I read Anarchy Works a couple years ago, but apparently only posted my review on Goodreads. There’s been a lot of talk recently, both in the news and on social media, about “anarchists” that either misunderstands the philosophy or is flat-out wrong. This book corrects that misinformation with a hopeful, down-to-earth tone, and encourages solidarity and unity.
Anarchy Works is set up Q&A style, addressing common arguments people make against non-hierarchical societies based on egalitarian principles, voluntary, non-coercive interactions, and mutual cooperation. Gelderloos addresses these arguments and backs up his points with examples from all over the world, past and present. Best of all, he challenges a colonized worldview right from the start,
This book covers a lot of history and anthropology, and it sure had me googling. Before I knew it, I’d followed a ton of rabbit trails, just soaking up all kinds of information, which is a big reason why it took me two months to finish the book. On top of that, Gelderloos provides even more opportunities for further reading through his meticulous notes and a recommended reading list.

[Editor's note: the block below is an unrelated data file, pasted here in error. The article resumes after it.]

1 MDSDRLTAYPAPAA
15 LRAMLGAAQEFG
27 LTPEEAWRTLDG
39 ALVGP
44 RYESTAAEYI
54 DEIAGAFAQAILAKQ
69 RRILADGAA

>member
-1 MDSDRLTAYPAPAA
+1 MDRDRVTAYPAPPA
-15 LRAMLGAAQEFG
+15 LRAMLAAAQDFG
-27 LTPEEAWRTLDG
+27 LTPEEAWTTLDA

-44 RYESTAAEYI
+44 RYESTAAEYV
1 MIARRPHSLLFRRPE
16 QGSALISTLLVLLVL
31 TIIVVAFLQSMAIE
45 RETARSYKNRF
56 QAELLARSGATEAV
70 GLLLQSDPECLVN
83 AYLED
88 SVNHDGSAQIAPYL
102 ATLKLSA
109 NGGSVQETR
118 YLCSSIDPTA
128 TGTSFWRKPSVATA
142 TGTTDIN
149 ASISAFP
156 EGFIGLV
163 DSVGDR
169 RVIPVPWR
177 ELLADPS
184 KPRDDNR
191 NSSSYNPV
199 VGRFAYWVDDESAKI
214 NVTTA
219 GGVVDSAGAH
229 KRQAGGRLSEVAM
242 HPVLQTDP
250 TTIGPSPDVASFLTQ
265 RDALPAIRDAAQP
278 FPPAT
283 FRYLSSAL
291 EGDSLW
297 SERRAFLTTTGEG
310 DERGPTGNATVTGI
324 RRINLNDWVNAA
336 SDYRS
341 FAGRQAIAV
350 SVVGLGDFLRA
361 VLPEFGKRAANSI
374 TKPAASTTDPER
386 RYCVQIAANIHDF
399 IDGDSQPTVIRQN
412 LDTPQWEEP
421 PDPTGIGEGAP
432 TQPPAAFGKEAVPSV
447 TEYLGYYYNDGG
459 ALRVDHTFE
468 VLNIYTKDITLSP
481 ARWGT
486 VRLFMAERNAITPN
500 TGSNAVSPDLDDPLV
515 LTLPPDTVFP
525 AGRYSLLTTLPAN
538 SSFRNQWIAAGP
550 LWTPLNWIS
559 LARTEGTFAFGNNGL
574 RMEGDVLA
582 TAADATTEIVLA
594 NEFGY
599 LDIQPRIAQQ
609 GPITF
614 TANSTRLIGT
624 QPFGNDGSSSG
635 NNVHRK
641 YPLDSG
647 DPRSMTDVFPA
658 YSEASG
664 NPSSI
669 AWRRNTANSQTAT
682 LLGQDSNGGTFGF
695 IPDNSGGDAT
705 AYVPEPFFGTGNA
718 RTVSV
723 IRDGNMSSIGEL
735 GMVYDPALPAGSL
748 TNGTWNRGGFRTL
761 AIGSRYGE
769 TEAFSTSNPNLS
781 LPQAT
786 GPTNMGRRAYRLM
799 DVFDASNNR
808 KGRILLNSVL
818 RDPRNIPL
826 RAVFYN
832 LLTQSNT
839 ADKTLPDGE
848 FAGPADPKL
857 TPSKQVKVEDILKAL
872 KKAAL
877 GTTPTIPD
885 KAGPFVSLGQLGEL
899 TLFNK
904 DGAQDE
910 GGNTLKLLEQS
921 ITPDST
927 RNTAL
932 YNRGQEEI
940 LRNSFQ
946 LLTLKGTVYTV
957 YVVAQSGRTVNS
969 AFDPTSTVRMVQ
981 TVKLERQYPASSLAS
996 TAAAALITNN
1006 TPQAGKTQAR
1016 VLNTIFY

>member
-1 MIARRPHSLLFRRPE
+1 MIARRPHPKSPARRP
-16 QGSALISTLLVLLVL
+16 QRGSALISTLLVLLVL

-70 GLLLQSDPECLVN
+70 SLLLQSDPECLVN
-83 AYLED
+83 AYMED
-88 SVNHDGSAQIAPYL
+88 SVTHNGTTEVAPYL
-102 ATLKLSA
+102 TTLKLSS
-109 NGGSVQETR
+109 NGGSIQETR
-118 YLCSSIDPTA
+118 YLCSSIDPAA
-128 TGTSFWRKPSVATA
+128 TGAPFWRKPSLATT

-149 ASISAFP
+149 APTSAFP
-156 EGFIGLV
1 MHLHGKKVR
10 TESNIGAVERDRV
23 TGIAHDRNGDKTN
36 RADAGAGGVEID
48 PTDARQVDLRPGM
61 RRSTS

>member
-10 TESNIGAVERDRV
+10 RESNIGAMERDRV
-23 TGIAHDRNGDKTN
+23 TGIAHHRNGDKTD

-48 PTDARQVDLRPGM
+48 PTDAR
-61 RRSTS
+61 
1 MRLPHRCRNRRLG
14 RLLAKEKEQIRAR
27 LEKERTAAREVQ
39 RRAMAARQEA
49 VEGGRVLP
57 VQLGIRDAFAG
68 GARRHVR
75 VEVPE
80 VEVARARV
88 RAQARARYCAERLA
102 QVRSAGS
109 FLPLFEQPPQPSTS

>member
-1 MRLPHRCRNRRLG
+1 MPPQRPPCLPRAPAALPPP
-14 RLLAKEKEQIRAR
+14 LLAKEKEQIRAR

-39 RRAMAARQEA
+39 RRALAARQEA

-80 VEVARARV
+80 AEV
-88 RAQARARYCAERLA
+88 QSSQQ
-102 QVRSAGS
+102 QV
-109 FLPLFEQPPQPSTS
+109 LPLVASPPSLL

“A successful revolution must be composed of many revolutions, accomplished by different people using different strategies, respecting each another’s autonomy and building solidarity.”
“Anarchy thrives in the struggle against domination, and wherever oppression exists, resistance exists also. These struggles do not need to call themselves anarchist to be breeding grounds for subversion and freedom. What is important is that we support them and make them stronger.”
Anarchy Works is a must-read for if you lean leftist or want to know more about anarchism. Even if you already subscribe to anarchist principles, you’ll find this book encouraging thanks to its nuanced, real-world examples of cooperation and mutual aid. I most appreciated its practical, realistic (rather than romanticized) sense of hope.